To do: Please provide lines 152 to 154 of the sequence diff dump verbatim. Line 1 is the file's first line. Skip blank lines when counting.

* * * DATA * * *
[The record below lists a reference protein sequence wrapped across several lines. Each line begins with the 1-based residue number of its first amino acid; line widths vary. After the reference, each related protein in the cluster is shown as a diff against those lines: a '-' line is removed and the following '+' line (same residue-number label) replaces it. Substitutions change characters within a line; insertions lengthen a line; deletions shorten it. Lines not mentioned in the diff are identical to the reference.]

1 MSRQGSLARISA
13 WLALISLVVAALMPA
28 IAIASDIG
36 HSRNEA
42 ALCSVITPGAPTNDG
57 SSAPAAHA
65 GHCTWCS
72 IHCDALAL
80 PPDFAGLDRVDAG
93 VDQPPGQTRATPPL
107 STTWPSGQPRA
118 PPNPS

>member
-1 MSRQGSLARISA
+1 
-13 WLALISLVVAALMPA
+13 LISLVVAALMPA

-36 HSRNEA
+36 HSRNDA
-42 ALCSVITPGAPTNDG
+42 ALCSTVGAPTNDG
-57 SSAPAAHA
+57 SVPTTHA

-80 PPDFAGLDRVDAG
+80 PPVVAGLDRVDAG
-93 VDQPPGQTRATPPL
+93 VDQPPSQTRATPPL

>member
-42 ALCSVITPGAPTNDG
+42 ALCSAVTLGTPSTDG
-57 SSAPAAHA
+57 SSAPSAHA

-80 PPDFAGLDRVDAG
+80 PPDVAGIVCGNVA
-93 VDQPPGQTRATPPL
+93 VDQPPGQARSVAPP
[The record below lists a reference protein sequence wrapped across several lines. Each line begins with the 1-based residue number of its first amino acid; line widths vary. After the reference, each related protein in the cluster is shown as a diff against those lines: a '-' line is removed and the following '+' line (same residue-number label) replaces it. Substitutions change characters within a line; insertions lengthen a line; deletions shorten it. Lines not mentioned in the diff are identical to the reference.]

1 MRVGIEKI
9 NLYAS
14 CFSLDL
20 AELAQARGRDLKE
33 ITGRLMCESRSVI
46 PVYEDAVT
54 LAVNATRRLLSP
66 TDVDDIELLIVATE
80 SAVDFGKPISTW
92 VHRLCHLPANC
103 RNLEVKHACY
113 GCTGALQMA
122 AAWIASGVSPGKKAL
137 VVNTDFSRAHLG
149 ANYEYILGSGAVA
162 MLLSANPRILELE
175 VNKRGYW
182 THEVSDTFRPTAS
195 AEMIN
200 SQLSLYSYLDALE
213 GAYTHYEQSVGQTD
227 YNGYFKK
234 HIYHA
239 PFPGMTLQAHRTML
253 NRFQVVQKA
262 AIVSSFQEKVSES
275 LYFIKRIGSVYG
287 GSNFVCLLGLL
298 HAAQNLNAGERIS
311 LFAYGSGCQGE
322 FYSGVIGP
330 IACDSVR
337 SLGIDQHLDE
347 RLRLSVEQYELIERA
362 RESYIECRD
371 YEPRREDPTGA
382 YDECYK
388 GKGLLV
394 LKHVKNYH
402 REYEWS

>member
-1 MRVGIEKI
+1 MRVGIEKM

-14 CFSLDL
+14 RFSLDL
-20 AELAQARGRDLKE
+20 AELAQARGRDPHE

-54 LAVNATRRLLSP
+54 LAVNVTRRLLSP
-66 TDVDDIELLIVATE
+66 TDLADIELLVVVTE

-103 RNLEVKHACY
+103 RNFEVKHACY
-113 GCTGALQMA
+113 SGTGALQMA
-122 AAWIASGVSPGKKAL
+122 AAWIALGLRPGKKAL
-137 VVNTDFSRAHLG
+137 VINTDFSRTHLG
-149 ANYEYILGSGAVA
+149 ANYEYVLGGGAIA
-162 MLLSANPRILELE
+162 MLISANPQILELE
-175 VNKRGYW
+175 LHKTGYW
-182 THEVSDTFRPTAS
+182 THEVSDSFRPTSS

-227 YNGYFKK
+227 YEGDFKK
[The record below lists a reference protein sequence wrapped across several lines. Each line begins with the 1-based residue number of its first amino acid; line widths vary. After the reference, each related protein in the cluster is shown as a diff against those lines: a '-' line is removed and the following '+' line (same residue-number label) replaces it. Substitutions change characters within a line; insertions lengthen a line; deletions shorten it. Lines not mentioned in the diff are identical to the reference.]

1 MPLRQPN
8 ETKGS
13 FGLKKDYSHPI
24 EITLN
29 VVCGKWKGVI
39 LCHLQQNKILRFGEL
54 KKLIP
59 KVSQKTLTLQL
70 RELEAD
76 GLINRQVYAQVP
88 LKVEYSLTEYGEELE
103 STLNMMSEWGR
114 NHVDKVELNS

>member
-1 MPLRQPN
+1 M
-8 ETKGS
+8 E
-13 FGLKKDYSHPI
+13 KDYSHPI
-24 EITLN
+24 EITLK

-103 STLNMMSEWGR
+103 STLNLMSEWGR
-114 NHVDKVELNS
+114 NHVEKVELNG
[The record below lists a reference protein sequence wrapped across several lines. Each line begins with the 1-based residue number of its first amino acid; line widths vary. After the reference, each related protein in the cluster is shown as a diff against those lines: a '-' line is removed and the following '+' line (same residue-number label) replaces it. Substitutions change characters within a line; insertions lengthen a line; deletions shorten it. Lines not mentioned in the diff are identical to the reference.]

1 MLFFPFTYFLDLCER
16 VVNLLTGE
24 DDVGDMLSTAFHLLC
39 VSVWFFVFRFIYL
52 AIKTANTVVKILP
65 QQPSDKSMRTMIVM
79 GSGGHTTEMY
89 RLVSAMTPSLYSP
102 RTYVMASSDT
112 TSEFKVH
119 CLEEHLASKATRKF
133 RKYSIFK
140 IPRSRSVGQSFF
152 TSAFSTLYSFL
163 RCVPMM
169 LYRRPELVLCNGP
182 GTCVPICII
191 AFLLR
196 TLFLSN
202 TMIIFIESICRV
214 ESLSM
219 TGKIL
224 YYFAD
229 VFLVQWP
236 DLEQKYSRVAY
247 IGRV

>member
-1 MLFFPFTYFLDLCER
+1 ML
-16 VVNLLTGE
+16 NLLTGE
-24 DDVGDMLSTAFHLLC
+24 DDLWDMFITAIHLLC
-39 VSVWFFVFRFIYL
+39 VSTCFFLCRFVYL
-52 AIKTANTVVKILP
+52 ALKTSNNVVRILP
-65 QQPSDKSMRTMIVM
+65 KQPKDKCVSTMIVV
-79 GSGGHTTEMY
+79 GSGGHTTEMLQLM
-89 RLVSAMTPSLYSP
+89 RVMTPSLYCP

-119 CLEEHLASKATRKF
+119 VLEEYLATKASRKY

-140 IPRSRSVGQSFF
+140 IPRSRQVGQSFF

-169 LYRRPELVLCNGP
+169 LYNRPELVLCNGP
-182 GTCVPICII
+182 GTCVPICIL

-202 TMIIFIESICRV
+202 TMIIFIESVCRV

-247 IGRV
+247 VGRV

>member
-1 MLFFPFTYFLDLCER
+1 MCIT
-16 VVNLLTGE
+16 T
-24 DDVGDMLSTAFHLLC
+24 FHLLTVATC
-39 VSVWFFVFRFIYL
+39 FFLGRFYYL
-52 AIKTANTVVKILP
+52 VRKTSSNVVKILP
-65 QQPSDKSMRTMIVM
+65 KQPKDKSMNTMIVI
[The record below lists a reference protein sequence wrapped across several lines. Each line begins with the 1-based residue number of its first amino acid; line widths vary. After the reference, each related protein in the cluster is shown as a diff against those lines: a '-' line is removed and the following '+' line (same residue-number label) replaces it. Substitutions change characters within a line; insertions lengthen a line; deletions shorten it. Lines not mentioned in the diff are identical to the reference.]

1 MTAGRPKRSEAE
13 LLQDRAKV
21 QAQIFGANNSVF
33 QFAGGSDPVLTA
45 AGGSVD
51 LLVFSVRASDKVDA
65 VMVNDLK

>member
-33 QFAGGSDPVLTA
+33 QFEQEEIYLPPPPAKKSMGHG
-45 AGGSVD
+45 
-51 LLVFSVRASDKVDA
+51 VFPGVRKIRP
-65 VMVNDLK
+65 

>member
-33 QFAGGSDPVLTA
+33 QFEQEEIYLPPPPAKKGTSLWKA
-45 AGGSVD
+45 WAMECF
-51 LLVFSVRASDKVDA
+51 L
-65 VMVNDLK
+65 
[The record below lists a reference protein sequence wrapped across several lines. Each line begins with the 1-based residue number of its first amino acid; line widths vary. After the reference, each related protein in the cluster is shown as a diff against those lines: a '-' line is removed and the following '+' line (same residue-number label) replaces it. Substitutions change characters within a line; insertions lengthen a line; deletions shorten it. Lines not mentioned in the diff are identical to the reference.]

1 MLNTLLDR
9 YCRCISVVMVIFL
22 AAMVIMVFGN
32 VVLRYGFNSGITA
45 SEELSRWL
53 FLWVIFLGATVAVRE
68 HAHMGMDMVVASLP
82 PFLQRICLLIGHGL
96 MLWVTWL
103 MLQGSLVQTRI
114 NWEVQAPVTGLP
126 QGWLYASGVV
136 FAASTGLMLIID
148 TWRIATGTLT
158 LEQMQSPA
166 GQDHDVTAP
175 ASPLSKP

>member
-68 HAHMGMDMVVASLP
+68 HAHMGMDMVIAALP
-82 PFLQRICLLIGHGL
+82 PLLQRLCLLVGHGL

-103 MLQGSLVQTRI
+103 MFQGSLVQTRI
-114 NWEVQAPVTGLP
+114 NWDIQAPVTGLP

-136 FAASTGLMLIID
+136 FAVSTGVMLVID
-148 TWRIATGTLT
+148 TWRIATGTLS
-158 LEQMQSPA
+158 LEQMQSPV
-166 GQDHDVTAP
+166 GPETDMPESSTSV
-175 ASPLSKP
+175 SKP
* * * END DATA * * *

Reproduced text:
182 GTCVPICII
191 AFLLR
196 TLFLSN